Spera does sell UL and VUL, and mutual funds, too. But he says “my focus is WL. Its the best product the insurance companies have.” Why? Because of the WL guarantees, he says, and because the WL puts the clients money into the insurers general account, “which has many years to run and does not reflect individual [choice and] performance.”

Lefferts, by contrast, largely favors the VL, especially for baby boomers who have a long-term need and sufficient time horizon to benefit from its growth potential. He especially likes its flexibility. If security is a concern during a down market, he explains, clients can always change the asset allocation so more funds go into the VLs fixed or low-risk portfolios.

Even so, Lefferts agrees VL is not for everyone. “For clients with a short-term need, you should consider selling term insurance,” he says.

Still other producers put the focus on achieving balance, no matter what the product. Take Richard L. Miller, president and chief executive officer of T&M Financial Inc., Topeka, Kan.

He definitely likes WLfor its tax deferred growth, tax-free loans, and the security of its cash values. But “in any market,” he says, “people should have a balanced portfolio. They need cash, bonds, and growth and aggressive growth equities.

“You might need to shift the ratios between these positions, depending on market conditions, but you still need some of each.”

In his own practice, Miller suggests clients buy WL for the death benefit and for the cash and bond position it provides (along with other such products). After theyve done that, he recommends they also buy a low death benefit VL–to benefit from its tax-deferred long-term equity growth and the liquidity.

“Some clients scratched their heads a while back, when I suggested putting 30% to 40% of their money into WL and fixed annuities,” Miller laughs.

But now, he says, they are “very happy.” Their total portfolio may be down 10% this year, he explains, owing to the drop in the growth portion of the portfolio. But other people, who were heavily into growth and aggressive growth accounts, were “burned,” he says. Clients know that, he adds, so now theyre “more receptive” to fixed products.

But Daniel Kennedy, with First Source Financial Group in Huntington, Ind., worries about stressing the security of WL guarantees. “People go into WL for the guarantees, but the stability really doesnt exist,” he maintains. If the entire market suffers in a way that hurts all WL insurers, the companies wont be able to support those guarantees, he argues.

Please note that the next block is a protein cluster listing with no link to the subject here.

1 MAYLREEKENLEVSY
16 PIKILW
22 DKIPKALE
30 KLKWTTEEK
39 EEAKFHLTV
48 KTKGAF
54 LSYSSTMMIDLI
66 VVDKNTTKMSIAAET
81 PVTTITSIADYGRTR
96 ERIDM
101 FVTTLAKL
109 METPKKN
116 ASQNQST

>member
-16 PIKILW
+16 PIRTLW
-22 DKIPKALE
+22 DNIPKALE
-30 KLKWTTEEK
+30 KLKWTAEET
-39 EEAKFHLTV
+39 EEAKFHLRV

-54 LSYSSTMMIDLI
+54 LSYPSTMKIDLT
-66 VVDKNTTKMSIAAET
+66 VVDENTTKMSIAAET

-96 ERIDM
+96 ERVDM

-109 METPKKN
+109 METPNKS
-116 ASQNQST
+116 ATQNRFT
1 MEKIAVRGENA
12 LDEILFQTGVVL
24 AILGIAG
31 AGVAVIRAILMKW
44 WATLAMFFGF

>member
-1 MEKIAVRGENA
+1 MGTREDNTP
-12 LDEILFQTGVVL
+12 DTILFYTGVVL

Kennedy doesnt think the state guaranty funds will be much help in such situations. “The guaranty funds are not like FDIC insurance,” he explains. “Theyre not government-backed. If one company goes under, the funds will assess the companies for a shortfall,” he allows. But if many insurers collapse in a worst-case scenario, he predicts “the guaranty funds wont be able to make good.”

His solution? “Dont be swayed by short-term markets. For clients with a long-term need and time horizon, sell the VL and take advantage of its flexibility.” In down markets, for instance, diversify the investments in a way that can be expected to produce a return comparable to that in a fixed product.

William J. Nelson, chief executive officer of Nelson Financial group, a Dayton, Ohio, affiliate of Washington Square Securities, is of a similar mind.

WL does offer protection with some liquidity, he allows, but “I personally dont think its a good investment.” VL is much better for the buyer who plans to hold the funds for 10 years or more, he contends, because “the equity subaccounts are wonderful” growth opportunities.

The VL leverages the protection at death and tax-deferral of life insurance with equity growth potential and the ability to supplement income via loans and withdrawals, he maintains. He says it addresses three worries of people todaydying too soon, supplementing retirement income, and dying broke.

Even so, Nelson says he will use a good WL or indexed UL for more mature buyers, say age 70 to 75, “if they have become more conservative and if they want it;” convertible term insurance for the short-term protection needs of younger buyers; and other products with a bond yield “if the customer is happy with that and wants it.”

In the end, Nelson says, voicing the prevailing mood, “you need to do what is best for your client. I dont condemn WL or VL. If used properly, theyre both great.”

Reproduced from National Underwriter Life & Health/Financial Services Edition, July 20, 2001. Copyright 2001 by The National Underwriter Company in the serial publication. All rights reserved.Copyright in this article as an independent work may be held by the author.